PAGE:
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2018's Best Music from Iowa Public Radio's Studio One

Bao Ngo, High Road Touring; Olivia Bee, SubPop Records; Matador Records; Kevin Burt
Graphic: Katelyn Harrop
From Left to Right: Mitski, King Tough, Car Seat Headrest, Kevin Burt

2018 was a standout year for music of all genres, and Iowa Public Radio’s expert team from Studio One is here to walk you through some of their favorites. 

On this hour of Talk of Iowa, host Charity Nebbe is joined by Studio One hosts Mark Simmet, Tony Dehner, and Bob Dorr for a look back at the last 365 days of music. 

Check out "IPR's 2018 Top Tracks" playlist on Spotify to hear the Studio One team's picks, plus 2018 highlights from the rest of Iowa Public Radio's staff across the state. 


1. Car Seat Headrest -- Twin Fantasy (Face to Face)

Will Toledo began Car Seat Headrest as a solo project, releasing his music on Bandcamp in the beginning.  Now, with increasing critical acclaim and a record deal with Matador, Toledo remade his 2011 lo-fi album titled Mirror To Mirror.  The hi-fi version of those same songs is titled Face To Face, and the two albums together are dubbed Twin Fantasy.  The music is epic and ambitious, with lyrical themes of identity and gender in the context of a particular relationship.  

SONG: “Bodys" 

2. Tune-Yards -- I Can Feel You Creeping Into My Private Life
This is aother band that began as the solo project of one artist, in this case Merrill Garbus.  Tune-Yards is all about percussion and rhythm utilized in the service of Garbus’ observations of herself and her world.  She even addresses white privilege and cultural appropriation (perhaps her own) on the album.   

SONG:  “Heart Attack" 

 3. Superorganism -- Superorganism

Superorganism consists of five musicians from five different countries who met and interacted online, eventually writing and recording music together.  The main voice of the band is Japanese-born teenager Orono Noguchi.  Their debut album is fun and inspiring, and might, perhaps be called psychedelic kids’ music.   
SONG:  “Something For Your M.I.N.D.”

4. King Tuff-- The Other

Once again, an artist and a band, King Tuff specializes in a tuneful, West Coast neo-psychedelic garage rock blend that really came of age on The Other.  Philosophical ruminations on the state of things from King Tuff on multiple instruments, assisted here and there by fellow West Coasters Ty Segall, Jenny Lewis, Mikal Cronin and others.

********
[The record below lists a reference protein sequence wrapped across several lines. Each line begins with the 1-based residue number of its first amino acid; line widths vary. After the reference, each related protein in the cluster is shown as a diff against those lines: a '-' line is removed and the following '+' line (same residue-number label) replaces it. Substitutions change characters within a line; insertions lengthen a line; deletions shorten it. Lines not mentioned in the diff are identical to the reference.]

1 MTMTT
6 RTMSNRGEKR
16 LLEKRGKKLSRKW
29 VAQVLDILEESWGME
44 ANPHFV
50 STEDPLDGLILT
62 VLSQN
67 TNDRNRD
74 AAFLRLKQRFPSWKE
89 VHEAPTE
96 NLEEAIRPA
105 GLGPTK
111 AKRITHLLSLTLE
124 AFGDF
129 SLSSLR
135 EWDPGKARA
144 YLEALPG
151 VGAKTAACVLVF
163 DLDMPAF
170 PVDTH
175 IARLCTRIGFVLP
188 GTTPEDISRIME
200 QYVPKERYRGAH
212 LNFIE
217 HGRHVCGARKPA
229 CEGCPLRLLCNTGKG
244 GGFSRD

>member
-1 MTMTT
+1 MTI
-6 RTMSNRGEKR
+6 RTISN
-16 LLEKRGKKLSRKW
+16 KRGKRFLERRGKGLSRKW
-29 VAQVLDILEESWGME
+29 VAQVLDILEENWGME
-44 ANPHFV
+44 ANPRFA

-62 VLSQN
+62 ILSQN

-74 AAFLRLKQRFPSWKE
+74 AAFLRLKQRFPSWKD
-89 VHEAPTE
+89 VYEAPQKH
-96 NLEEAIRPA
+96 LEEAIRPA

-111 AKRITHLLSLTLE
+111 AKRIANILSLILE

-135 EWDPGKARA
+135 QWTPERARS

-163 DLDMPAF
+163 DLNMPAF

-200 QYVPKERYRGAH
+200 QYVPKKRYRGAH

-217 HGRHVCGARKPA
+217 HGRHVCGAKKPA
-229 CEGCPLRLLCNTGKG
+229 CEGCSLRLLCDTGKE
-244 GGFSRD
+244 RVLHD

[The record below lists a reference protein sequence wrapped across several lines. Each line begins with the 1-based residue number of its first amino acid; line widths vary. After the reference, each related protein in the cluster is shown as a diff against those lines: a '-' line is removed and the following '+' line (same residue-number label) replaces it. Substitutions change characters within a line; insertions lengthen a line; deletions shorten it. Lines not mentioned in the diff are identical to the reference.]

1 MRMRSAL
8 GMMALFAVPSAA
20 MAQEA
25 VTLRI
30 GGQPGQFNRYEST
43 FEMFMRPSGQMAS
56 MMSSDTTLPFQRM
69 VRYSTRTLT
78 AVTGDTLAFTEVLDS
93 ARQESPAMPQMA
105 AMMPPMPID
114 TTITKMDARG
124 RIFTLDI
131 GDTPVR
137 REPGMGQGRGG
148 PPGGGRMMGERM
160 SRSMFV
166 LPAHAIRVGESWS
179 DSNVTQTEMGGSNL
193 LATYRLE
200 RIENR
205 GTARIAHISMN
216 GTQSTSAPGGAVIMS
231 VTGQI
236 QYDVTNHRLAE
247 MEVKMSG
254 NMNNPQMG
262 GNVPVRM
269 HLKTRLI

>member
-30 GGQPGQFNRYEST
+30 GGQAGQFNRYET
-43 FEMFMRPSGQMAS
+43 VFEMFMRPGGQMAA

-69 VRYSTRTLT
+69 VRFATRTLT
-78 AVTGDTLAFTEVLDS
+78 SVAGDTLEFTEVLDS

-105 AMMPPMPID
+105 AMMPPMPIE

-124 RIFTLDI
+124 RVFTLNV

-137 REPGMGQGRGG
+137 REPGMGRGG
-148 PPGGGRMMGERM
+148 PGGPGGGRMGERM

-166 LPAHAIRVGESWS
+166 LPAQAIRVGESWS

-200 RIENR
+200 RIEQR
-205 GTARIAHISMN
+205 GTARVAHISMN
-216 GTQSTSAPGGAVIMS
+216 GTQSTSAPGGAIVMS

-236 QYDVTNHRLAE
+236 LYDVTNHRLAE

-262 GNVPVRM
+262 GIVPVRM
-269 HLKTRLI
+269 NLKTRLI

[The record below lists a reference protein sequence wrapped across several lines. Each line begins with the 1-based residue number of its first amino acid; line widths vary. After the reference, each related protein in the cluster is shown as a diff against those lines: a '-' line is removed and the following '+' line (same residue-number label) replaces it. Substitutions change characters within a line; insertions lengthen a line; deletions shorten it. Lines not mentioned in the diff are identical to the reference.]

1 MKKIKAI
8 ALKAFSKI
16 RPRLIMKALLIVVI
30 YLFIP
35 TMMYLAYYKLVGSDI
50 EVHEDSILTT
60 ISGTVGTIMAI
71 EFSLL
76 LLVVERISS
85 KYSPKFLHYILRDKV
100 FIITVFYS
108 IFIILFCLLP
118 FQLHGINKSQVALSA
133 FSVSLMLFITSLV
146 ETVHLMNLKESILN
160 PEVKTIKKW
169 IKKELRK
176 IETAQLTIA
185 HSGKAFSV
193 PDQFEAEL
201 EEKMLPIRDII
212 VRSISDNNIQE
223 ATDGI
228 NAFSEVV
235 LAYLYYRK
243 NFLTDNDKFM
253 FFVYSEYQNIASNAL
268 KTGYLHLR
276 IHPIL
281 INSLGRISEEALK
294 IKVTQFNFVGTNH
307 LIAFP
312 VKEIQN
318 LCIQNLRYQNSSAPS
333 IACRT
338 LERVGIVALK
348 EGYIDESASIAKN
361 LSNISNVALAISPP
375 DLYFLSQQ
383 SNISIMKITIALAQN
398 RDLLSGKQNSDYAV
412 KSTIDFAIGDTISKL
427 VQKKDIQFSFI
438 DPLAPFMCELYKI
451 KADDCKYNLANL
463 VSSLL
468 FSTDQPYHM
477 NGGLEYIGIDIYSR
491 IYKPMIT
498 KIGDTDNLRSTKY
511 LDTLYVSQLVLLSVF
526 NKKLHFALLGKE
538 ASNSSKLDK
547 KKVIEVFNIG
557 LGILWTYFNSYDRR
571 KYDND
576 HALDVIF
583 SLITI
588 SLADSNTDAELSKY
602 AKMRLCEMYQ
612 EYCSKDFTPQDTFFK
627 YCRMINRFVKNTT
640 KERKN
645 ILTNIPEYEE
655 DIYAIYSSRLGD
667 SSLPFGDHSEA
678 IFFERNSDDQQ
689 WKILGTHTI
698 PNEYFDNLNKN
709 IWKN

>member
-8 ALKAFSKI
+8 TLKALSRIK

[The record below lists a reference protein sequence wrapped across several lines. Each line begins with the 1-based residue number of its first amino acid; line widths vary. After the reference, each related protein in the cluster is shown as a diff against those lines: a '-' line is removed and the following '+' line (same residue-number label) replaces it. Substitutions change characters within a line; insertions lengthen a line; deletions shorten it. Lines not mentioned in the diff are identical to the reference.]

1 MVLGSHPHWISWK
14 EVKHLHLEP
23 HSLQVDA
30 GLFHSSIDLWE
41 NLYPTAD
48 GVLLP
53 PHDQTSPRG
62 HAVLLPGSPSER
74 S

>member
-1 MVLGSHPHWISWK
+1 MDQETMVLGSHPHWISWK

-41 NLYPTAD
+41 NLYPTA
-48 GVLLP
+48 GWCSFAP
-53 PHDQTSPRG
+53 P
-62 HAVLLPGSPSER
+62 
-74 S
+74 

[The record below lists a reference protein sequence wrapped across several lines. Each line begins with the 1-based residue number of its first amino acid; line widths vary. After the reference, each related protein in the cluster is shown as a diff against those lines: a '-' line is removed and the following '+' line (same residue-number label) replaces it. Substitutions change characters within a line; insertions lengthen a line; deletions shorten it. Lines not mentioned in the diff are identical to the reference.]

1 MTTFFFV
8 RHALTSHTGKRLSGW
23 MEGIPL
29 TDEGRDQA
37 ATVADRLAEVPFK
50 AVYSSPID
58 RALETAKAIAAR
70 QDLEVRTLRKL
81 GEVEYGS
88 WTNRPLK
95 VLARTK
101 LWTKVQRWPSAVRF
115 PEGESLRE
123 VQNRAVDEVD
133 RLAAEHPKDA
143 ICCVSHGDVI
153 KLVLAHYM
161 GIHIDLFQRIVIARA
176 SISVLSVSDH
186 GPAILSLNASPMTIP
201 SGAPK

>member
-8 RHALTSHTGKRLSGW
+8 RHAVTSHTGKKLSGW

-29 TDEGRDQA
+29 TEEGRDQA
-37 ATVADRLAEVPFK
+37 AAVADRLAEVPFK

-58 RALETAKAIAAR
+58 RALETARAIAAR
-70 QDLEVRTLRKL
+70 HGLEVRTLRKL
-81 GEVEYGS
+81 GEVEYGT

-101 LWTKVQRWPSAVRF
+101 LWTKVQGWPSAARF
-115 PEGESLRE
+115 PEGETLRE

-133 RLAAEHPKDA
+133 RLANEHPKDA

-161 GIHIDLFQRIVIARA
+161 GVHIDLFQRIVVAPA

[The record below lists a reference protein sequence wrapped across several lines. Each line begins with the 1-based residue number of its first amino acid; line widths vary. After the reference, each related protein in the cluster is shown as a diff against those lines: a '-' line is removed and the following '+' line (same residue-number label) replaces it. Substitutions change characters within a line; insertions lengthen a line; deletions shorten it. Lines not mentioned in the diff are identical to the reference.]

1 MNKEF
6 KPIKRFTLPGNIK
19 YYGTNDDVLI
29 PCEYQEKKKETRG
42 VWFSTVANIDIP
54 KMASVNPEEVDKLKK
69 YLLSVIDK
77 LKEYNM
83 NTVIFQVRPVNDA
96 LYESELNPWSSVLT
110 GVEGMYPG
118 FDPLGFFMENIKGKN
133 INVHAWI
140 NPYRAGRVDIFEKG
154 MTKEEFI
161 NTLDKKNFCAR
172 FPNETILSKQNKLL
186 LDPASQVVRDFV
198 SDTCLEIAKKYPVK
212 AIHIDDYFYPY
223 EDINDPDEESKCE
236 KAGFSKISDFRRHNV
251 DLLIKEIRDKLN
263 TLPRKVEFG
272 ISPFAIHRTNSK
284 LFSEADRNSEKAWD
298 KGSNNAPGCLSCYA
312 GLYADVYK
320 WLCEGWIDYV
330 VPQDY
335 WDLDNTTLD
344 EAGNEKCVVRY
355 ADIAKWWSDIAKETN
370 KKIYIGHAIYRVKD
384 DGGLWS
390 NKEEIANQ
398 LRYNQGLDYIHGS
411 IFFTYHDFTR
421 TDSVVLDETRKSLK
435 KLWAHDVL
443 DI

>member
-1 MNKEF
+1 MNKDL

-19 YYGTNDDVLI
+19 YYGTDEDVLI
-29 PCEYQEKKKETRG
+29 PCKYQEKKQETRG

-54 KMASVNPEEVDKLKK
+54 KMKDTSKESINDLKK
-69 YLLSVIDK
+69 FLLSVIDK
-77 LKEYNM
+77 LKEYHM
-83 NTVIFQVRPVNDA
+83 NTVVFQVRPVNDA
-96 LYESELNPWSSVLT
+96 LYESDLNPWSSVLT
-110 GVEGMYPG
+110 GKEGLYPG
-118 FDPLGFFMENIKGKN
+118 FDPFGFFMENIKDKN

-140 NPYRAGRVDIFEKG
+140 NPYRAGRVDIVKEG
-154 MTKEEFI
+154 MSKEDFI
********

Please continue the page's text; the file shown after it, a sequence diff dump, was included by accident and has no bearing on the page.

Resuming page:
SONG:  “Psycho Star”

5. Mitski -- Be the Cowboy

Mitski Miyawaki’s 2018 album has achieved widespread acclaim, especially in the indie rock world.  The Japanese-born multi-instrumentalist writes assured, succinct songs.  Mitski tells us how she feels with music that is expertly arranged and richly produced. 

SONG:  “Washing Machine Heart”


1.  Neko Case -- Hell-On

Neko Case has had a long career as an Americana-influenced singer-songwriter and as a member of The New Pornographers, one of the all-time great pop/rock bands. She collaborated with friends, former bandmates and others on Hell-On, a record that demands your full attention. This album feels personal but not exactly autobiographical, explores a variety of sounds, and is anchored by Case’s legendary powerhouse vocals.

SONG:  “Last Lion of Albion”

2. Bettye LaVette -- Things Have Changed

A collection of Bob Dylan covers from one of the world’s best blues/soul/R&B singers. The songs on this album were personally chosen by Ms. LaVette and range from lesser-known songs in the Dylan catalog to some of his “greatest hits." Already known for her ability to interpret rock music and her collaborations with rock musicians, Ms. LaVette and her band force us to think about these songs in a whole new way.

SONG: “The Times They Are A-Changin’”

3. Courtney Barnett, Tell Me How You Really Feel
Having officially graduated to “full-on rock star” status, Courtney Barnett’s third album in three years is a little darker and a little more low-key than her breakout 2015 LP or last year’s collaboration with Kurt Vile, but the great turns of phrase and exuberant guitar playing are still there. Definitely a record that rewards repeated listening.

SONG: “City Looks Pretty”

4. Arctic Monkeys -- Tranquility Base Hotel + Casino

Arctic Monkeys are well-known for loud electric guitars and punk/garage sounds, so the band’s fans expected more of the same when they announced their sixth album would be released in 2018. Instead, the band released one of the year’s most polarizing records: a piano-driven concept album about a luxury resort on the moon. The result is fascinating, and recommended for both devoted Arctic Monkeys fans and anyone who’s willing to take a chance on something a little different.

SONG: “Four Out Of Five”

5. Shannon & The Clams -- Onion
The Oakland, California-based band Shannon & The Clams combine a wide variety of influences to create their sound: classic R&B, surf, 1960s girl groups, ‘80s punk and more. Their latest record is one of the best pure rock n’ roll releases in years, and is a blast to listen to from beginning to end.